IOI 2023 was hosted by Hungary. Visit the official website to learn more.
Just finished IOI 2023 in Hungary
The idea of initiating international olympiads in informatics for school students was proposed to the 24th General Conference of the United Nations Educational, Scientific and Cultural Organization (UNESCO) in Paris by the Bulgarian delegate Professor Blagovest Sendov in October 1987. This plan was included into the Fifth Main Program of UNESCO for the biennium 1988-1989 (Section 05 215).
In May 1989, UNESCO initiated and sponsored the first International Olympiad in Informatics (IOI). (Quoted from the IOI'89 and IOI'92 Report). The first IOI was held in Bulgaria in 1989.
The IOI is organized annually in and by one of the participating countries. Each participating country typically sends a delegation of four contestants and two accompanying adults. Students compete individually and try to maximize their score by solving a set of informatics problems during two competition days. Cultural and recreational events are organized on the remaining days.
The competition tasks are of algorithmic nature; however, the contestants have to show such basic IT skills as problem analysis, design of algorithms and data structures, programming and testing. The winners of the IOI belong to the best young computer scientists in the world.
Locations of past and future IOI's include:
Please note that each link contains problems, test cases and/or solutions.
|1989||Pravetz, Bulgaria||May 16-19|
|1990||Minsk, Soviet Union||July 15-21|
|1991||Athens, Greece||May 19-25|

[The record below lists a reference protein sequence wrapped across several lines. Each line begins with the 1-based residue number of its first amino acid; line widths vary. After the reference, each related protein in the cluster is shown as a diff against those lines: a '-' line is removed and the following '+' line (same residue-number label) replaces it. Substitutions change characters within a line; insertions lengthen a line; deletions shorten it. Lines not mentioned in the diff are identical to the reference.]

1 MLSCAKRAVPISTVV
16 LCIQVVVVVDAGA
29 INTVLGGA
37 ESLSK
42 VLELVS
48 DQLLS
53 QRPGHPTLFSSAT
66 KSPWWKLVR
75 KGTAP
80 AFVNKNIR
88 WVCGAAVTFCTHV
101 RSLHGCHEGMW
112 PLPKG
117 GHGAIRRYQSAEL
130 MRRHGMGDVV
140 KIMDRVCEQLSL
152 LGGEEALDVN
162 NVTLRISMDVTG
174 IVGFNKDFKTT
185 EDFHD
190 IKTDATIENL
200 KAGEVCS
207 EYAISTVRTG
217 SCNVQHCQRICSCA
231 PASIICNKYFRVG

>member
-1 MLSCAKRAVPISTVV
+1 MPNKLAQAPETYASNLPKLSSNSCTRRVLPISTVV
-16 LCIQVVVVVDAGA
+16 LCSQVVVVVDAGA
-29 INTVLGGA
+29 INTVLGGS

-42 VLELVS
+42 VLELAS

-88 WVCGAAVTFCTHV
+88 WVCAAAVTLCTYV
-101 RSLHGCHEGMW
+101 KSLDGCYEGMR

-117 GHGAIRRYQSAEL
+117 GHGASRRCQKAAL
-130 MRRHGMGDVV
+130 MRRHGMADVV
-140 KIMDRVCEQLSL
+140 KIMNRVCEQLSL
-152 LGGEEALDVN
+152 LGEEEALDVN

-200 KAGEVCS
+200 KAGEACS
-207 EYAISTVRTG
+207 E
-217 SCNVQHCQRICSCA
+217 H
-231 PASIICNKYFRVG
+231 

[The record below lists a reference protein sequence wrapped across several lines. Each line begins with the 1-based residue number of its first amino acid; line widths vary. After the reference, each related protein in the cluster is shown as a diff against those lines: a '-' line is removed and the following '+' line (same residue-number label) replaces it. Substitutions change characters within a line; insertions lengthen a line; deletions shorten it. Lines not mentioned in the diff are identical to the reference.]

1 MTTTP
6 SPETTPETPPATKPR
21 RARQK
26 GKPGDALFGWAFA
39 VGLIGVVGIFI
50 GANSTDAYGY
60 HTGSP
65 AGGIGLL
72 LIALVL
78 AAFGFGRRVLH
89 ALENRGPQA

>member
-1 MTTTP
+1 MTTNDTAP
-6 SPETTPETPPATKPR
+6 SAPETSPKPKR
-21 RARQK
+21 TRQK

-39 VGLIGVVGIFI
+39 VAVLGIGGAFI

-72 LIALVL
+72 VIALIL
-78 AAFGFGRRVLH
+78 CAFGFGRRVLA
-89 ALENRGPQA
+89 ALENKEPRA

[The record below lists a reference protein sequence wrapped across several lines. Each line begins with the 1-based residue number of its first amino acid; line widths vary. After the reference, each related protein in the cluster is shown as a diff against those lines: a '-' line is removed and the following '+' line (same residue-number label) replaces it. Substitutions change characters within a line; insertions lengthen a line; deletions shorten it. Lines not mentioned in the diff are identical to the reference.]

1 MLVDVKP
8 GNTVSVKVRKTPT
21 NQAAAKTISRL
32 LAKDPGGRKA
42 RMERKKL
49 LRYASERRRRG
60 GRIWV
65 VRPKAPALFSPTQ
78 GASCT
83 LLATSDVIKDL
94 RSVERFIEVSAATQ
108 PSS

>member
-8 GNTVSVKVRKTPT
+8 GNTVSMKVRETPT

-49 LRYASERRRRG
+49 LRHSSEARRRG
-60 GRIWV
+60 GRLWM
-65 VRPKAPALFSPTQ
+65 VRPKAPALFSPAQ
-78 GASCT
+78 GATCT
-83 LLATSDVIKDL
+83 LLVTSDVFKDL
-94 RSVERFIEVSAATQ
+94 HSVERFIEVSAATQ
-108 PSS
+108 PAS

|1992||Bonn, Germany||July 11-21|
|1993||Mendoza, Argentina||October 16-25|
|1994||Haninge, Sweden||July 3-10|
|1995||Eindhoven, The Netherlands||June/July 26-3|
|1996||Veszprém, Hungary||July/August 25-2|
|1997||Cape Town, South Africa||Nov/Dec 30-7|
|1998||Setúbal, Portugal||September 5-12|
|1999||Antalya-Belek, Türkiye||October 9-16|
|2000||Beijing, China||September 23-30|
|2001||Tampere, Finland||July 14-21|
|2002||Yong-In, Korean Republic||August 18-25|
|2003||Kenosha, Wisconsin, USA||August 16-23|
|2004||Athens, Greece||September 11-18|
|2005||Nowy Sacz, Poland||August 18-25|
|2006||Mérida, Yucatán, Mexico||August 13-20|
|2007||Zagreb, Croatia||August 15-22|
|2008||Cairo, Egypt||August 16-23|
|2009||Plovdiv, Bulgaria||August 8-15|
|2010||Waterloo, Ontario, Canada||August 14-21|
|2011||Pattaya, Thailand||July 22-29|
|2012||Sirmione, Italy||September 23-30|
|2013||Brisbane, Australia||July 6-13|
|2014||Taipei, Taiwan||July 13-20|
|2015||Almaty, Kazakhstan||July/August 26-2|
|2016||Kazan, Russian Federation||August 12-19|
|2017||Tehran, Iran||July/August 28-4|
|2018||Tsukuba, Japan||September 1-8|
|2019||Baku, Azerbaijan||August 4-11|
|2020||Online* (Singapore)||September 13-19|
|2021||Online* (Singapore)||June 19-25|
|2022||Yogyakarta, Indonesia||August 7-15|
|2023||Szeged, Hungary||August/September 28-4|
The IOI is one of five international science olympiads. The primary goal of the IOI is to stimulate interest in informatics (computing science) and information technology. Another important goal is to bring together exceptionally talented pupils from various countries and to have them share scientific and cultural experiences.